- Also, the company had a partnership with US-based firm JDRF for treatment of Type 1 diabetes for research and advocacy, which began in Germany in FY20. This will be important for the company because on the basis of this research the company may capitalize on Tregopil’s efficacy worldwide
- Under autoimmune diseases, Biocon’s main program is Itolizumab – humanized monoclonal CD6 anti-body that was approved in India for treating psoriasis.
- A novel small interfering RNA molecule, QPI–1007 is in licensed in India, based on the Quark Pharm’s SiRNA technology platform for treating non- arteritic ischemic optic neuropathy
- In Immuno-Oncology, FmAb2 is the Biocon’ lead program, a fusion protein of EFGR mAb/TG RII ECD. The company also formed another subsidiary Bicara Therapeutics, that is focusing on fusion antibodies. FmAb2 is ready to initiate Phase I trials in US and Canada. The company is also working on more fusion anti-body platforms to produce other novel bi-functional anti-bodies.
Source: FY20 Annual Report
The above-mentioned assets include both early and advanced stage programs.
In FY18, the company launched antibodies like BIOMAb-EGFR, which was
India’s first indigenously produced anti-body for the treatment of neck and stomach cancer.
Biocon also became the first global company to validate (scientifically) the CD6 antibody for the treatment of autoimmune diseases. The company also launched under its novel biologics portfolio, ALZUMAb, an anti-CD6 monoclonal antibody in India in FY18.
In FY19, the company also licensed Itolizumab to a US-based company, Equillium for the US and Canadian markets, which the company expects, leads to developing the molecule for the treatment of severe autoimmune and inflammatory diseases. Equillium received approval for IND particle from the US FDA.
To fund the clinical trials, this company’s IPOed’ in October 2018 and Biocon holds ~13.5% stake in the company. This is expected to generate a licensing fee as well as dividends generated from the shares held.
The table below shows Equillium’s development status summary:
Source: FY20 Annual Report
Biocon also expanded the licensing agreement with Equillium for Itolizumab to include more countries: Australia and New Zealand.
The company’s Biologics division is growing for the company, which the company acknowledges. The 5 years CAGR is ~ 30%.
The company has been able to deliver such impressive growth because of yearly new launches and a robust pipeline of products.
Moreover, the company has also been delivering improved profit margin, because of the company’s focus on biosimilar, which are high-value products.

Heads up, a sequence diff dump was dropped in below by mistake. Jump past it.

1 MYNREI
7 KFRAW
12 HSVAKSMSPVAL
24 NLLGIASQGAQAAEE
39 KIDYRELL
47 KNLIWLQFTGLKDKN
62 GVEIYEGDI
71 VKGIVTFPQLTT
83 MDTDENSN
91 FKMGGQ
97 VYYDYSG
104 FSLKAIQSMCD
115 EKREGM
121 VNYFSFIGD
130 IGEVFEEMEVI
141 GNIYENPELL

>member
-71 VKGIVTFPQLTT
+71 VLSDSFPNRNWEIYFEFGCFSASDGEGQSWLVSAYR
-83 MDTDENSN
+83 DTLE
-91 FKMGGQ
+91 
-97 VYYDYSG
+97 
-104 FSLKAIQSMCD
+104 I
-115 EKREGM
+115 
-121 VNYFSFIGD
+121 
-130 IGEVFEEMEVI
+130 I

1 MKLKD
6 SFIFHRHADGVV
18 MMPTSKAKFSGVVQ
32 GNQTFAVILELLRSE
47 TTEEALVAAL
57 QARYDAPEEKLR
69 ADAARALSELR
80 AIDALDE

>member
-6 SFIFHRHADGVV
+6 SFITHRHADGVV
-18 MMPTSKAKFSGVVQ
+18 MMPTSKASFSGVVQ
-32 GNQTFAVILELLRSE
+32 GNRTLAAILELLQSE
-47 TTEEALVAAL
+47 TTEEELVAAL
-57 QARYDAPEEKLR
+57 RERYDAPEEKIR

The company’s risk point in this division is mainly that the top-line growth is not necessarily translating into improved profits because of the high cost of operations and the division demanding higher R&D costs.
The company’s management is also delivering on its words of increasing the % of the revenue of the biologics business. This is a good sign for the company’s economics, on being well run by the top management.
Also, this also shows that the company is shifting its focus to a growing business.
A business when mature can either use its free cash on acquisitions, returning the money to the shareholders or focus on new growth opportunities.
Taking a cue from the above statement, the company has actually returned money consistently to its shareholders (in the form of dividends for the past 5 years) and also pursued growth opportunities that show judicious capital allocation.
Re-iterating, the company’s top management also guides that this business is tough to be in and will hamper short term profitability.
This will demand investments both CAPEX, OPEX, and R&D. The development cycle is also long. So, it is advisable to look at this as a business that you can own rather than a stock you can flip and make money in short term.
The company’s brand formulation business caters to Indian and UAE markets. It is a regional business, which produces specialty drugs in the chronic therapy areas of diabetes, cancer, nephrology, immunology etc.
The risks surrounding this business is increased competition from low cost biosiliars mAbs and price caps introduced by the governments. The company is trying to solve these problems by diversifying in adjacent markets of Sri Lanka, reaching out to Key Opinion Leaders (KOLs) and increased digital communication. The company also strives for increased licensing for its complex products.
The key products to look out for, in this business segment are Insugen®, Basalog®, Erypro™, Tacrograf™, and Psorid™